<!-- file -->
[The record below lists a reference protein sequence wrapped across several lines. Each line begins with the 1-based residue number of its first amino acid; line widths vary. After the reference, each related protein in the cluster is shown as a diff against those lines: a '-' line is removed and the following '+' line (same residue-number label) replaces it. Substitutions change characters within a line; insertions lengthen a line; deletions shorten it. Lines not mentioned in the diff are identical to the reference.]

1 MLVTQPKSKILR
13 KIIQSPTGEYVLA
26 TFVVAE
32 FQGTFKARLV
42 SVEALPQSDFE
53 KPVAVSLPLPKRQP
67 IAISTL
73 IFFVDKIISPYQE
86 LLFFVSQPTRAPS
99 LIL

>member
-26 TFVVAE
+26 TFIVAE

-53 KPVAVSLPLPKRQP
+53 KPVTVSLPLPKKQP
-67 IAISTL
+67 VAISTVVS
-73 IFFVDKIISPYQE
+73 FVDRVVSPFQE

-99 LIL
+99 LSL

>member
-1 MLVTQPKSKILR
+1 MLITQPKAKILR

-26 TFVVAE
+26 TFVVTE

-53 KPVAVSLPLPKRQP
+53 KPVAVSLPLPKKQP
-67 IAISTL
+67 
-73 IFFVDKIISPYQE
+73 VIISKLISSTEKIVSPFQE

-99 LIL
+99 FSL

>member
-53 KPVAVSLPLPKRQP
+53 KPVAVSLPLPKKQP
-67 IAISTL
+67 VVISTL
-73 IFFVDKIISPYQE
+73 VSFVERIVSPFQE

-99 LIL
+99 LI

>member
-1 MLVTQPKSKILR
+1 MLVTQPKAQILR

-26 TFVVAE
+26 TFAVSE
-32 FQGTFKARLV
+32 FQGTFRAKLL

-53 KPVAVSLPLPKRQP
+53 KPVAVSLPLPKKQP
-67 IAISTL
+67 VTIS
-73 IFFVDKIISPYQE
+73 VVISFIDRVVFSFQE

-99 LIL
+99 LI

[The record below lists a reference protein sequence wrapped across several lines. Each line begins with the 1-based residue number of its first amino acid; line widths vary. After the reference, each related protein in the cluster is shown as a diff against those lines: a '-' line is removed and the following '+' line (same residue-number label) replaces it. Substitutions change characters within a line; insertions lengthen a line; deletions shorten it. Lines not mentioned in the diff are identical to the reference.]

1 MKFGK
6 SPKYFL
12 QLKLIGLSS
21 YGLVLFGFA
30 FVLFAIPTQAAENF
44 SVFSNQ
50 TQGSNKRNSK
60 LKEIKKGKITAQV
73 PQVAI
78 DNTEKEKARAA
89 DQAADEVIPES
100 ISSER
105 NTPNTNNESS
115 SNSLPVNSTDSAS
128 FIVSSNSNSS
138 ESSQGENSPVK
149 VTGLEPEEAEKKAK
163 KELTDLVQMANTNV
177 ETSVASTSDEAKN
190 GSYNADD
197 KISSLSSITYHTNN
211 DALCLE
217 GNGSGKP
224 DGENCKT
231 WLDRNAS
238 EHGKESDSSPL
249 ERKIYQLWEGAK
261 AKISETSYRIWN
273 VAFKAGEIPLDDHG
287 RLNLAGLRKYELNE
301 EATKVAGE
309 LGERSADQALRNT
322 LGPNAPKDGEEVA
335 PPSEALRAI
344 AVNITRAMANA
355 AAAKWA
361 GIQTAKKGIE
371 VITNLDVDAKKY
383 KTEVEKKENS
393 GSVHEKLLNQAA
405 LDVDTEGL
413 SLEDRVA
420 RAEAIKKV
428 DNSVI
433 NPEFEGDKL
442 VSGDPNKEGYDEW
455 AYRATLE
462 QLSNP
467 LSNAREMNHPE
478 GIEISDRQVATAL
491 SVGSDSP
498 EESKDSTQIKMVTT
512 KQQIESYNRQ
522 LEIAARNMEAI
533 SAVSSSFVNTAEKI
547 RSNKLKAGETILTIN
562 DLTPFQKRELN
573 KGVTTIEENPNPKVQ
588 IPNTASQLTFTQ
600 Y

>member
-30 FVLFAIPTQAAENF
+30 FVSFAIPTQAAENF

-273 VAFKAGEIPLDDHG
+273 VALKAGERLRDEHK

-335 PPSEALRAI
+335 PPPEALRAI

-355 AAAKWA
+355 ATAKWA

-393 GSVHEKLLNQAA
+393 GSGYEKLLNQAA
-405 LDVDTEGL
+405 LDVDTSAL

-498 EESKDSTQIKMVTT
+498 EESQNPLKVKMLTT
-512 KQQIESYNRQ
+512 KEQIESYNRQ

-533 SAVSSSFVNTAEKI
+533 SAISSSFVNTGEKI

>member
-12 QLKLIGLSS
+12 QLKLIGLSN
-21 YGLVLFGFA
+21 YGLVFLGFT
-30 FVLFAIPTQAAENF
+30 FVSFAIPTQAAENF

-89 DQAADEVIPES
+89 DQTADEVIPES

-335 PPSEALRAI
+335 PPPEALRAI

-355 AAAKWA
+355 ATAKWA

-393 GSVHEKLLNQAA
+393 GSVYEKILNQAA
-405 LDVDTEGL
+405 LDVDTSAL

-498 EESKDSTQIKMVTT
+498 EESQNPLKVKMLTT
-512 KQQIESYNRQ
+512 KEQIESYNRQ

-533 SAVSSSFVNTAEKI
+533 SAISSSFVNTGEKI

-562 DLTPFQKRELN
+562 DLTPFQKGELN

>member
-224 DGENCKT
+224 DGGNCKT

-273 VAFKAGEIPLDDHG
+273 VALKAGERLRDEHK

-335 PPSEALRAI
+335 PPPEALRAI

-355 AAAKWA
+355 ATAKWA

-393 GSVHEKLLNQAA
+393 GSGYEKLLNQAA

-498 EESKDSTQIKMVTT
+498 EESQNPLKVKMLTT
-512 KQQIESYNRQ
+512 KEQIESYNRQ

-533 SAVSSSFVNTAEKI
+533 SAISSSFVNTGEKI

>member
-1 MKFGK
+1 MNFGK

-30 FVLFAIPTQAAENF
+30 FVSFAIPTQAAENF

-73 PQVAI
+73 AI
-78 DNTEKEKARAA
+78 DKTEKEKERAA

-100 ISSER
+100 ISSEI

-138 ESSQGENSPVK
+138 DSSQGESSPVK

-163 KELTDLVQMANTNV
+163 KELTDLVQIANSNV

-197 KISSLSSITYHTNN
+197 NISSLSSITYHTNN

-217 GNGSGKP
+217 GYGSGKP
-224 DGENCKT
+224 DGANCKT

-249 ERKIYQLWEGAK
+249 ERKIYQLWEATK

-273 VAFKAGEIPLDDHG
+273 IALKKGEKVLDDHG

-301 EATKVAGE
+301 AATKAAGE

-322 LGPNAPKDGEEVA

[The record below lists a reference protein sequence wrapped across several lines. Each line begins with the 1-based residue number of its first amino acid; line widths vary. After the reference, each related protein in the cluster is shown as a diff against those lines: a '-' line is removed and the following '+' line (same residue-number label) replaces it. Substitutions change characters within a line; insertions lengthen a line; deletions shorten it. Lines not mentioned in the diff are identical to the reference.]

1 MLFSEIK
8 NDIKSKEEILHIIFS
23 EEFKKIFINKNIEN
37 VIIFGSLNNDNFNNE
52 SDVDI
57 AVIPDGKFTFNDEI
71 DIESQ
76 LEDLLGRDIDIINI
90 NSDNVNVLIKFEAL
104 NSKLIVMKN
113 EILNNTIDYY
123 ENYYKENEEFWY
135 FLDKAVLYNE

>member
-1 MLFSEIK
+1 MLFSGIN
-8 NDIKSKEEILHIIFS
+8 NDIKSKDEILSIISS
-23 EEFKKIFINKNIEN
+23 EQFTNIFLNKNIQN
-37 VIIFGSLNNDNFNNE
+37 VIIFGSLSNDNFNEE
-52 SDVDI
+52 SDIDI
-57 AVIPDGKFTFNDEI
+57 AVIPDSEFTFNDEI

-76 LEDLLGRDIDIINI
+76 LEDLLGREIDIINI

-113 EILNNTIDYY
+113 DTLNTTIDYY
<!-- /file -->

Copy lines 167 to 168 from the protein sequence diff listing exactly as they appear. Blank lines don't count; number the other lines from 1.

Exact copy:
+224 DGGNCKT

-273 VAFKAGEIPLDDHG